“Meanwhile, they’ve figured out how to harness wind and water, basic stuff that humans have been using for millennia. So, they got a nice sawmill and they do some blacksmithing. Plenty for all the buildings that have gone up. We’ve built houses and carts with tools like shovels and hammers.

“We’re doing okay on Halcyon. I figure we mine enough copper, we’ll get around to making our own wires, too. Then our home-grown technology will really take off on this planet.”

“So, Wallisville is a sort of company town? It was built for the purpose of building the power plant?"

“Correct. And that project is on hold long term, until we can figure out the wires. Long distance, high-tensile electric wires. Until then, Winthrop gets by without us.”

“So, why are you all still out here? What’s the point? Why not go back to civilization, or the next best thing, in Winthrop?”

Carver raised his eyebrows in surprise. “You didn’t know? There’s gold hereabouts. The mountains is practically crawling with it.”

He grinned at her and said, “That’s one of the big reasons why Darcy and his boys don’t want the League to show up and start interfering with things. No, we was all set to build the power station for Winthrop out here. The town is situated ideally. These newfangled designs don’t impede the water flow much. They just use the river’s current to generate electricity. But the stronger the current, the better. In front of the falls is best, of course. Strongest river current for a thousand kilometers from Winthrop is right near here. But with no high-tensile wires to run the electricity back to the city, there’s no point.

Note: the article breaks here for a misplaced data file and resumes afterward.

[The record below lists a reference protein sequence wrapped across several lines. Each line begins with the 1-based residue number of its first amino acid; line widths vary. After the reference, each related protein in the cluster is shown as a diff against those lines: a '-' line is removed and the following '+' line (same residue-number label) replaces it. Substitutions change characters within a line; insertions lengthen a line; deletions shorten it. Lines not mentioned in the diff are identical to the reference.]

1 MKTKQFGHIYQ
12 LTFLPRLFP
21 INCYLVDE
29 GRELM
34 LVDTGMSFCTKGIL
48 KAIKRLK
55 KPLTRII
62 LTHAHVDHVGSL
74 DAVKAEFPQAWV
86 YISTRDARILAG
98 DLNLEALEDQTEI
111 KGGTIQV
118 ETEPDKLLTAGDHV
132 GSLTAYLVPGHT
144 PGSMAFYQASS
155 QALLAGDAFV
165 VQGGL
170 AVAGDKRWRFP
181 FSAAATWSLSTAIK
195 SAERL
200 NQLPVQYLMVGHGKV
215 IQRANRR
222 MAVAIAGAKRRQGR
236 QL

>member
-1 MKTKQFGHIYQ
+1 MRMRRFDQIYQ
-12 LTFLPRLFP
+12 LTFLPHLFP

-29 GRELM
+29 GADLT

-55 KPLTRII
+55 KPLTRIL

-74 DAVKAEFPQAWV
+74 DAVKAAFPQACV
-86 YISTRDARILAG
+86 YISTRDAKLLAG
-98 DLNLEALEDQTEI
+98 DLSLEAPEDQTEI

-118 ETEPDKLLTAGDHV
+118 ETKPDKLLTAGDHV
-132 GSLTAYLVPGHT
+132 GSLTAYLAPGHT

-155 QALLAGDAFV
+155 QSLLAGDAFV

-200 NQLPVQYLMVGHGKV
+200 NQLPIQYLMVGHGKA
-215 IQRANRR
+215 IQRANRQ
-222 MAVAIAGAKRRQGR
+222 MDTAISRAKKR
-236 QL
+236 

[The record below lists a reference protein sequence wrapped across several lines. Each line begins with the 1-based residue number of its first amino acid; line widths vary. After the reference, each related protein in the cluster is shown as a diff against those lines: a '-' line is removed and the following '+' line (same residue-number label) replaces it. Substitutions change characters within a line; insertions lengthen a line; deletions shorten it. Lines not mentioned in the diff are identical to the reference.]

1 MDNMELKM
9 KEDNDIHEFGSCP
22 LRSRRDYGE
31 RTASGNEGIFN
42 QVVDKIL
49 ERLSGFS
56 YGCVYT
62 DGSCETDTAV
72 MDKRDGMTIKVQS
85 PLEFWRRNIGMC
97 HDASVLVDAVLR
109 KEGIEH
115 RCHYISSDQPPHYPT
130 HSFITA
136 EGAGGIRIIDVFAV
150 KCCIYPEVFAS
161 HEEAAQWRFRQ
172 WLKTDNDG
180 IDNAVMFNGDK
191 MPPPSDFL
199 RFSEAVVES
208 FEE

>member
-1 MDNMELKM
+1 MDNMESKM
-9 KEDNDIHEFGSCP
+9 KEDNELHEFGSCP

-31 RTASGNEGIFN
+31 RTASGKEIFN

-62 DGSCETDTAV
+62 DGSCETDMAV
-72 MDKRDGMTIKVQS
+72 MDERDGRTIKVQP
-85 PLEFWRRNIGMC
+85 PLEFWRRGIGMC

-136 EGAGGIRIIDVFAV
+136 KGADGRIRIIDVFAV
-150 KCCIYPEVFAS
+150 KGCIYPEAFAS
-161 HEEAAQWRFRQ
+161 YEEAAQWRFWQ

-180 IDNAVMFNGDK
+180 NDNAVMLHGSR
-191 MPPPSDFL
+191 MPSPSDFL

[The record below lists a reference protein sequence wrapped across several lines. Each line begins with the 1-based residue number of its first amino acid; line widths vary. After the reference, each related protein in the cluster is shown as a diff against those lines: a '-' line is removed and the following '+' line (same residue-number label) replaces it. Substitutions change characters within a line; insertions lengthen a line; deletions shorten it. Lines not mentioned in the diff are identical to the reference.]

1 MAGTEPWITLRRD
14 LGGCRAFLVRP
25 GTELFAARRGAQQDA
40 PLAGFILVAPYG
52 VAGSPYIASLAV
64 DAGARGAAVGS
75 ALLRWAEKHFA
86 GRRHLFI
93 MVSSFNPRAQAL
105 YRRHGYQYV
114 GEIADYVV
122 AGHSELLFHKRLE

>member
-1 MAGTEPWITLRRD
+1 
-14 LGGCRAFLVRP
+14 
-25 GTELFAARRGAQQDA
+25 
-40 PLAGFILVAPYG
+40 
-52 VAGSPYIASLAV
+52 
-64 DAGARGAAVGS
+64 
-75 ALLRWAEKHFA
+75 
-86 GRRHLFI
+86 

“We was going to pack up and go back when somebody saw something yellow in the water. And the gold rush was on. The town doubled in size. People ride in on the stagecoach, yes we got those too. Or they come here on their own horses and strike out for the mountains searching for gold. I suspect you all first landed too close to Bill Darcy’s new stake. He was likely worried that the League was going to come in, claim it all for the Tetrarch, and shut down the independent operators.”

Benson sank in her seat and covered her face with her hand.

“Gold. That’s what led to the start of this war. That’s what led to the Navy going back to the Seychar system. We called it ‘Operation Golden Return.’”

Carver looked at her and tilted his head, like a puppy. He said, “That what got your ship?”

“Partly. The Republic developed a super weapon that took out an entire fleet. We got the tail end of it, but StarCen was able to port us away before the ship was completely destroyed. Halcyon was the nearest habitable planet. Unfortunately, a private warship working for the Republic got here about the same time. We couldn’t defend ourselves.”

Carver nodded sympathetically. He said, “We don’t get any news at all from the outside. All we know is there’s a war going on. Sounds like the League is getting the worst of it.”

“They are at the moment,” Benson said in a glum tone.

“Well, look. Why don’t you get over to Winthrop? That may be the best place to wait for rescue. Surely any ships that come here, when they get here, will go there first.”

“How far is it?”

“About 600 kilometers.”

“That’s, uh . . . quite a ways.”

“Oh, it’s not too bad. If you don’t think your transport has the power for it, a stagecoach runs every few weeks. Of course, not all of you can fit in one stage. It holds, uh, eight people I think. Maybe you could squeeze more on if some rode on top. They’re mostly empty on the way back to Winthrop. Once folks get out here they tend to get the gold bug and stay.”